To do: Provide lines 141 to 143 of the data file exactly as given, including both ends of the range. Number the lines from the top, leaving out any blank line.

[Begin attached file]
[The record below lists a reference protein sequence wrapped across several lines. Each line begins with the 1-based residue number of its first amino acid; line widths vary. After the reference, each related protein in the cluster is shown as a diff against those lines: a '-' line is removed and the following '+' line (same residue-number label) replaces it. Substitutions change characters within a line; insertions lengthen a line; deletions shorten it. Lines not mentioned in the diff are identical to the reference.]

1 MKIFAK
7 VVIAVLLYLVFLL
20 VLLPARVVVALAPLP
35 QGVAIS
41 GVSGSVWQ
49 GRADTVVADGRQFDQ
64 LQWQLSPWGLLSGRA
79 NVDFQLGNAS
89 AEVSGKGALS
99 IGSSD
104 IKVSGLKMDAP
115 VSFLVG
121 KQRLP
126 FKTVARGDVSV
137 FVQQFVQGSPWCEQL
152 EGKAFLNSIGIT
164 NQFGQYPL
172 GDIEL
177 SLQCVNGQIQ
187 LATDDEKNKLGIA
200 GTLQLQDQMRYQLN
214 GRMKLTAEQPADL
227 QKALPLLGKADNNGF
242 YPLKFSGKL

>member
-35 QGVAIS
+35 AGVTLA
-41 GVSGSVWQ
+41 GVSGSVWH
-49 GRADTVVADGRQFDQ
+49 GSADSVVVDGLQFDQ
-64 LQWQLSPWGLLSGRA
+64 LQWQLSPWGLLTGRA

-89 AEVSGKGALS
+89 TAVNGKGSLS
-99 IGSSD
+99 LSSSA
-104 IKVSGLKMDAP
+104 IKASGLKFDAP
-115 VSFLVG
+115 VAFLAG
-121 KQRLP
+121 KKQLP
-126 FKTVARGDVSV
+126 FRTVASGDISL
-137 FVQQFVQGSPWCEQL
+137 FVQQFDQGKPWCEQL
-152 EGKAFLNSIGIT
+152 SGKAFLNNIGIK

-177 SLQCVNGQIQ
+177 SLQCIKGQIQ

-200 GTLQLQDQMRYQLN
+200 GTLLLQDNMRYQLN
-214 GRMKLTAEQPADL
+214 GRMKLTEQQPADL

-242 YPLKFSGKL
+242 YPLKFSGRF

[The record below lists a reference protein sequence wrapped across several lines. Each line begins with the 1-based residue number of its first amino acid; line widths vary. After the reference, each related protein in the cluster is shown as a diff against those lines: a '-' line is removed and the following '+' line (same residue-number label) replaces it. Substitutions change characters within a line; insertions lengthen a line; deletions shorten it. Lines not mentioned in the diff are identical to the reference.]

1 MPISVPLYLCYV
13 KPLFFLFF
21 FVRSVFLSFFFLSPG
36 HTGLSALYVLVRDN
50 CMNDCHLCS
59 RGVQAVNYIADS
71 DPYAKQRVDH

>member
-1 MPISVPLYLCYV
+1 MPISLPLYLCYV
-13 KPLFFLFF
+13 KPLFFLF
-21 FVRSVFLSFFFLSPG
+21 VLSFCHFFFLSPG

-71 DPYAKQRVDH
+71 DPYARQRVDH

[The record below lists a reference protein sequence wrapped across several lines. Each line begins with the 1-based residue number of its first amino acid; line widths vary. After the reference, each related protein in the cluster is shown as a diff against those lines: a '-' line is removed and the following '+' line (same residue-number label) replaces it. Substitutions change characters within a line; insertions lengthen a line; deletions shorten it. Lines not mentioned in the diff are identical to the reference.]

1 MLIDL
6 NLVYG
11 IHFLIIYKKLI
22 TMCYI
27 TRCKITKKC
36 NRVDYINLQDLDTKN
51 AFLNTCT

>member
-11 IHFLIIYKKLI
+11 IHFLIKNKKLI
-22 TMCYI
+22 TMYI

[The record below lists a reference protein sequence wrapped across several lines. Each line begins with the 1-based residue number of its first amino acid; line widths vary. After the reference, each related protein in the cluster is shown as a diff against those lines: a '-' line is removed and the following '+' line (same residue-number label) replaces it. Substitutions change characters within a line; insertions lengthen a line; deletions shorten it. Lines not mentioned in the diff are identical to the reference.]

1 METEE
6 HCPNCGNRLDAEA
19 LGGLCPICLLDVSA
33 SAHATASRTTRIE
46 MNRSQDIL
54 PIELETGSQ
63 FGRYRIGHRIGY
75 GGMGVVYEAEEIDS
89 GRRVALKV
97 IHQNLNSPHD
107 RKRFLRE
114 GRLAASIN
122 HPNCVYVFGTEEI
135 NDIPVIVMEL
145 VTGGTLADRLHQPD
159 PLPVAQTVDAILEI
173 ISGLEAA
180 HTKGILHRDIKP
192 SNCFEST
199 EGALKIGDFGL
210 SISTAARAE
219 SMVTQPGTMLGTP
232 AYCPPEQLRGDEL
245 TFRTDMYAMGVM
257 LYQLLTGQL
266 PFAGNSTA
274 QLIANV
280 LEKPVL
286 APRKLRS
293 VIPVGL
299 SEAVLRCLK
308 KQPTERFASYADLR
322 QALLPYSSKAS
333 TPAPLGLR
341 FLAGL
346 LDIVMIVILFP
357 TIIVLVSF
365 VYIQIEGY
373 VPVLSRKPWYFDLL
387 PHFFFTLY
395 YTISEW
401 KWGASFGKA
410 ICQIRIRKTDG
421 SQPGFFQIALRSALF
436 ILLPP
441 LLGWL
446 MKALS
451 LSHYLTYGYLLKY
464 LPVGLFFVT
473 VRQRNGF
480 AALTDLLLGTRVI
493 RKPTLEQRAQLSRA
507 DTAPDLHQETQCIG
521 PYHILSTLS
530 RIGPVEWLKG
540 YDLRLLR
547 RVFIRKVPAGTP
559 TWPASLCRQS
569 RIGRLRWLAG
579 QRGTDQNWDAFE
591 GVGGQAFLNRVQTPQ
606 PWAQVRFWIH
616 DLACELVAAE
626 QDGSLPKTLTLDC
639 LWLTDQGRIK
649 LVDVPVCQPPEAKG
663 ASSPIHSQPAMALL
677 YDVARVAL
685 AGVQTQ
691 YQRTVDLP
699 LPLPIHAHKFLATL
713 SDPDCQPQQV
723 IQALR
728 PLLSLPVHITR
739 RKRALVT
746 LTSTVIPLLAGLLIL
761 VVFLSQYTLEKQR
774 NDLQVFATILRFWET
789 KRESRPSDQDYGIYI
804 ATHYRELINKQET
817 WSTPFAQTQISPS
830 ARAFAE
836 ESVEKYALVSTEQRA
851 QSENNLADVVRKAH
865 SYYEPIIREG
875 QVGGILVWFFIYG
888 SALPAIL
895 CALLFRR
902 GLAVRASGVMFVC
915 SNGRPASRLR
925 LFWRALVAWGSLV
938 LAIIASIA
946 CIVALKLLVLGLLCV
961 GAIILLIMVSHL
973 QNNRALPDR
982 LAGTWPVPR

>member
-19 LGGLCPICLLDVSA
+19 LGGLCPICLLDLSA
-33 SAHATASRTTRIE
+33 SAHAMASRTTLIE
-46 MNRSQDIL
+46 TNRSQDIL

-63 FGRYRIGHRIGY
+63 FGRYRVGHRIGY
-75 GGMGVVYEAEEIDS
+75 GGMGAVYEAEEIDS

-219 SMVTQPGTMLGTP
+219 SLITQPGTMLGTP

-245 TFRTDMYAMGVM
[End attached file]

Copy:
493 RKPTLEQRAQLSRA
507 DTAPDLHQETQCIG
521 PYHILSTLS